October 22, 2008

Every enterprise needs cost and revenue predictability and stability in order to achieve its mission and serve its stakeholders. This is true of a global technology company, an elementary school or a neighborhood health clinic.

Unfortunately, Massachusetts lawmakers have historically missed these opportunities at key points during the past 20 years: Following the economic downturn in 1989, the Legislature raised the income tax from 5% to 6.25%. When it became clear that this “temporary” tax hike was going to be permanent, voters prudently and overwhelmingly (nearly a 60% majority) approved a ballot initiative in 2000 reducing the rate back to 5%. The Legislature overrode this voter approved measure in 2002 as part of a $1.2 billion tax hike package that included a dramatic increase in the state’s capital gains tax (reversing a 1994 capital gains tax law that lowered the capital gains tax). In 2008, the Legislature increased taxes on employers by nearly $500 million.

Meanwhile, broken government service delivery systems drain taxpayer-generated revenue and inhibit our economic growth. Our Unemployment Insurance system (off-budget item) is the second costliest in the nation; the universal health care system is hemorrhaging money and relying more and more on employers for funding; and, as Forbes Magazine recently pointed out (in its support for Question One), Massachusetts has “lavish government pensions with payouts that would bankrupt private companies.”

It is understandable that this legislative record of reversal that further includes disregard of voter approved public campaign financing and charitable tax credit laws would draw a skeptical electorate to more drastic measures. However, despite our support for eliminating the capital gains tax to help fuel our innovation economy, the High Tech Council opposes Question One.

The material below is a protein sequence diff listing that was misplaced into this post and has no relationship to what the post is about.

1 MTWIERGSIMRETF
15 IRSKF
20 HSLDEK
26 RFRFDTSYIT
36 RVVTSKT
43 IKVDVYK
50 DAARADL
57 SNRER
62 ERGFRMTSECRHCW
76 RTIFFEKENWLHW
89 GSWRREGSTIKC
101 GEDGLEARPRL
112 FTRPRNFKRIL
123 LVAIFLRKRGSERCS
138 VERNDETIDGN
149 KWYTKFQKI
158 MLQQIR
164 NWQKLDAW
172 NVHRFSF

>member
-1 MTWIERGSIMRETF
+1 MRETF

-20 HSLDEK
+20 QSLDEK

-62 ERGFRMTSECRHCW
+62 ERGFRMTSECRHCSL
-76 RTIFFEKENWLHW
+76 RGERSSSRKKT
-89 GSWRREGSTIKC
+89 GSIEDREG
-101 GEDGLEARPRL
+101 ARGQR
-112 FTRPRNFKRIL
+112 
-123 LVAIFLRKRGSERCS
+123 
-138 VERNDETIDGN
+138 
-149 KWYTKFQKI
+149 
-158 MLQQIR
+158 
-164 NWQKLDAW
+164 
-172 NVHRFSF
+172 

The elimination of the income tax would reduce the sate budget by $12 billion and open a Pandora’s Box of unknown and potentially harmful results. Proponents do not include (by design) any alternative addressing how this impact would be managed, leaving the door open for a swift and uncertain legislative response: Increase the property tax? Establish a graduated income tax? The implication is that voters will see a tax cut without consequence—a premise we dispute.

A recent study conducted by Global Insight advocates voter rejection of Question One and cites the obvious stress on state and local services as a result of eliminating the income tax. However it ignores what motivates voters to consider Question 1 and misses the opportunity to detail the overdue course of action the Legislature and Governor must address regardless of whether Question One is defeated or is approved. We recommend:

  • Eliminating the long-term capital gains tax (as the Legislature approved in 1994)
  • Rolling back the income tax to 5% (as approved by voters in 2000)
  • Reforming the Unemployment Insurance system and, more immediately, a freeze of 2009 rates to avoid a $400 million annual rate increase by 2012
  • Reforming pension and Medicaid systems
  • Eliminating wasteful and redundant spending and promotion of efficiency utilizing a Congressional Budget Office style audit
  • Increasing municipal participation in the Group Insurance Commission to provide cost savings on skyrocketing local health care costs.

Simply defeating Question One should not divert attention from the significant transformation that needs to occur in Massachusetts to enable us to achieve our shared goals, of a globally competitive education system, a fair health care system and a stable and competitive economic climate.